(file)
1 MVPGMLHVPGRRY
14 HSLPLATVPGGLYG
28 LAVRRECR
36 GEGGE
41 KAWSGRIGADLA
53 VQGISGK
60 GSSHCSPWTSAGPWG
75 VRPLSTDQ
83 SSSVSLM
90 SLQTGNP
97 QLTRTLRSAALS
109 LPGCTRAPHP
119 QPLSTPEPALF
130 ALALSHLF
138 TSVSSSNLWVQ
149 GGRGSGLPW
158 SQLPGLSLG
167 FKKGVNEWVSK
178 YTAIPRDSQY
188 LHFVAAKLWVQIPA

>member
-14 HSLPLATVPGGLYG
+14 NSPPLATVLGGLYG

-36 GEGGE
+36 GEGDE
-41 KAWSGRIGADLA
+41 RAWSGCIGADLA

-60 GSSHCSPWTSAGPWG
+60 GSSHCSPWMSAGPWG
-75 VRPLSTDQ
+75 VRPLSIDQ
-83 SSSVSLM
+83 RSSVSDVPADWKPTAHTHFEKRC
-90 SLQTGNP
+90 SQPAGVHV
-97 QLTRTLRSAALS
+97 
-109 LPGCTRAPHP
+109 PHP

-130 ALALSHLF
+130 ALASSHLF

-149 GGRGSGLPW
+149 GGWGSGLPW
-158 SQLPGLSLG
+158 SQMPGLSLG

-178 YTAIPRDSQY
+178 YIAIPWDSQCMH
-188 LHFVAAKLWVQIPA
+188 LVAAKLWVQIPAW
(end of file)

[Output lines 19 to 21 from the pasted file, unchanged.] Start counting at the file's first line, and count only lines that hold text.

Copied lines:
178 YTAIPRDSQY
188 LHFVAAKLWVQIPA

>member